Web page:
The growth of the gig economy
And why noncommercial foodservice might be imperceptible to its charms.
Atop the rubble amassed by digital platforms such as Uber, Grubhub and Airbnb through their #disrupt innovations, a new labor market is gaining a foothold. The gig economy, also known as the shared or on-demand economy, leverages app-based technologies to match independent workers and customers. This new format for delivering goods and services has conducted such shockwaves throughout the economy that Labor Secretary Thomas Perez announced in January that a survey of this new segment of the workforce will be included in future Current Population Surveys.
In the U.S., 22 percent of adults already have used services within this economy, 7 percent of which is made up of food and goods delivery such as Postmates, Grubhub and Caviar, according to a Time magazine report. But any thoughts that hiring temporary noncommercial kitchen staff will be as easy as putting out the call on an app are dashed by more than a few holdups.
Perhaps the most obvious barrier to an on-demand shift is the lack of available technology. There is no app where independent foodservice workers and operators can form a temporary work contract, though sites like Thumbtack and Kitchensurfing connect consumers and employers with private chefs. Kitchensurfing goes beyond chefs, including front-of-house and back-of-house employees. However, there is not yet a noncommercial equivalent.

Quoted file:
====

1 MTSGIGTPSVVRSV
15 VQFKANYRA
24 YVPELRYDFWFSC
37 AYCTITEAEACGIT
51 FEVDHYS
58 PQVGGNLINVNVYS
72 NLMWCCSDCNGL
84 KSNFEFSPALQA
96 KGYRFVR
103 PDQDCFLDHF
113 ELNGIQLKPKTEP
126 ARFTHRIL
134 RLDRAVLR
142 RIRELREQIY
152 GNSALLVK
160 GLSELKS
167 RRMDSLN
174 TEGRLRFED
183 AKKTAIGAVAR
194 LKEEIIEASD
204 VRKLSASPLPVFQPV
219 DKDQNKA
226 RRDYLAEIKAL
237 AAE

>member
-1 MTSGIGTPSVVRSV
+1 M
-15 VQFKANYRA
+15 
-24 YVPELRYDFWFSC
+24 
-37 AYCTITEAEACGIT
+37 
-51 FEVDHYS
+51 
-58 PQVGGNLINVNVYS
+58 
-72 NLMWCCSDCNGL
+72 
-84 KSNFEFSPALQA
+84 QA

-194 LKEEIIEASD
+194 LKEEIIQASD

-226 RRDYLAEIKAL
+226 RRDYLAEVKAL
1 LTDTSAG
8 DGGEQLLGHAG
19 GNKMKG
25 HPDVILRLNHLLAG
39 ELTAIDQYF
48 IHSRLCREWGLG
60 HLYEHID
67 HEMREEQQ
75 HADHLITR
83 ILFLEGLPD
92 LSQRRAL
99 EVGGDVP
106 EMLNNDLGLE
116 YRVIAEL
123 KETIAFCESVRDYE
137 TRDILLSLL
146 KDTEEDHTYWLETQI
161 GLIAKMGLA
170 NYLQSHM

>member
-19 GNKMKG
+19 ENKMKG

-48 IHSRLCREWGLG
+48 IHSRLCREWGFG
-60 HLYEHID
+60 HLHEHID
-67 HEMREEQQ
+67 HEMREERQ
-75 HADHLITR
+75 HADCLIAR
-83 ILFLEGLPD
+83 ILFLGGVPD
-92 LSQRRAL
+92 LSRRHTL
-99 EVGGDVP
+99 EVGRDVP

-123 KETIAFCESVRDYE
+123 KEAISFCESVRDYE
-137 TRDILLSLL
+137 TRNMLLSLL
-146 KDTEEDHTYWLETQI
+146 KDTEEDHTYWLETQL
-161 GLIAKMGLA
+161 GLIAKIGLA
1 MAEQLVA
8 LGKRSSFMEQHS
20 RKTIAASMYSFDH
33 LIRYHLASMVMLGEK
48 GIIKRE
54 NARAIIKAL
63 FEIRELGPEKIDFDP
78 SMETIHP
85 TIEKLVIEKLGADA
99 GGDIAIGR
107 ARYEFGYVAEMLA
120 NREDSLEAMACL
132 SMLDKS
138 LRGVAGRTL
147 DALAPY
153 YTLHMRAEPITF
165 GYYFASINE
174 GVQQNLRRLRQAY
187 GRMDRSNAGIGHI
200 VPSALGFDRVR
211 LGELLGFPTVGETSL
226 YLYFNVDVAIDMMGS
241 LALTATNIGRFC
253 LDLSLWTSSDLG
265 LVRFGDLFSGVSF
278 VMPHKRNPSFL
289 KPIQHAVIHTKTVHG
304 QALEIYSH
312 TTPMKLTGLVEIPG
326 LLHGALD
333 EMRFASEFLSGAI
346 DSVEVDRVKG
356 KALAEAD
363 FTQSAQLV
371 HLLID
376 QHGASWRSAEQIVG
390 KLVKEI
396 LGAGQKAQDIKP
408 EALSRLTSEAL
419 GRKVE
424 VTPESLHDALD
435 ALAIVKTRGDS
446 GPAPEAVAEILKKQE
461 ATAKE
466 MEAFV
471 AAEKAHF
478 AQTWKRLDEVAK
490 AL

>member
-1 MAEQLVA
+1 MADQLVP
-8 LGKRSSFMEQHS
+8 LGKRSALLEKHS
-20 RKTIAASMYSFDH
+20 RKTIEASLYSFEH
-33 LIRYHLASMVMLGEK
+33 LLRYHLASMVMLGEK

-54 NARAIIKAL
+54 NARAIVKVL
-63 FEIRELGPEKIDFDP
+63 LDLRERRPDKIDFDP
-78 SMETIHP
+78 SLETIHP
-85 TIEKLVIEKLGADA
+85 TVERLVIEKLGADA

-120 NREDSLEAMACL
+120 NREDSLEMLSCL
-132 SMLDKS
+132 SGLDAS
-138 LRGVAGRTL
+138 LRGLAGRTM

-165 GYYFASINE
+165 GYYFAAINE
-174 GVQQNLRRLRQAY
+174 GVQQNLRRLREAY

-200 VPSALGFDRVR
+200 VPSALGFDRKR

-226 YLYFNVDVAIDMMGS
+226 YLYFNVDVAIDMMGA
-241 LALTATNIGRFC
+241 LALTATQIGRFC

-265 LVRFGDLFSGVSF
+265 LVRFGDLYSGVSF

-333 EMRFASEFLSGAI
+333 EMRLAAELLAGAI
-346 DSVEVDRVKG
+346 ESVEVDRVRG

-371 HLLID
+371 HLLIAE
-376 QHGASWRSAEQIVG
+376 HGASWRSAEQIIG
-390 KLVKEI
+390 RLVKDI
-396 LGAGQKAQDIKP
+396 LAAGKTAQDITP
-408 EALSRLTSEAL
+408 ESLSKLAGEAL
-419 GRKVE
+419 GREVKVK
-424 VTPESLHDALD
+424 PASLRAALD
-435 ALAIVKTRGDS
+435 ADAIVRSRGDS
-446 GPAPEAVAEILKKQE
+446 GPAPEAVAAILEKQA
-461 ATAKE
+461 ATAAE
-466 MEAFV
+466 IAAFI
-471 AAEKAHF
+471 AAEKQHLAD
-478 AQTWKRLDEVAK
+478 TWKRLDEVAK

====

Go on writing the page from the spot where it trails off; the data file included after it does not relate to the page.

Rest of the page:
Though the demand may be there, a part-time, per diem or short-term contract foodservice employee is a tough position to hire for this way, says David Reeves, director of hospitality services at Elmhurst Memorial Healthcare in Elmhurst, Ill. He says healthcare foodservice employees want stability—they are not craving the tradeoff of uncertainty for flexibility. “They are looking for some set hours,” he says. “They want to be able to plan.”
Reeves employs about 10 per-diem staffers, but most did not answer a listing for part-time or on-call work. When retirees or interns are ready to leave the company, instead of taking them off the payroll, Reeves asks if they want to remain on an on-call basis, working a few times a month. “We then have no obligation to them, and they have no obligation to us,” he says. Most of his part-time, evening staff is made up of college students, but Reeves doesn’t think it’s uncommon for these workers to hold side jobs. “I think some have to do it just to make ends meet,” he says.
The nature of foodservice makes it difficult for operators to rely on a temporary staff, says George Carrasquilla, resident services director at Providence Life Services, a senior living facility in Elmhurst, Ill. “I’ve been in foodservice for almost 30 years, and it’s very rare that I ever worked at a place that was going to use temporary agency,” says Carrasquilla. “It’s the last line of resort, because you are paying a lot more for somebody, and in a lot of cases, they’re not well trained. They certainly don’t know your policies and procedures. You are essentially just having them plug a hole temporarily.”
Hospitality, knowledge of food safety and background checks and drug tests also can keep out an on-demand workforce. Cyndi Roberts of St. Joseph Memorial Hospital in Murphysboro, Ill., says she can go a year without a response to a per-diem job listing. “The reality is, it’s difficult to find someone who is willing to be on-call,” she says. “It’s not an easy thing to do at this level of work.”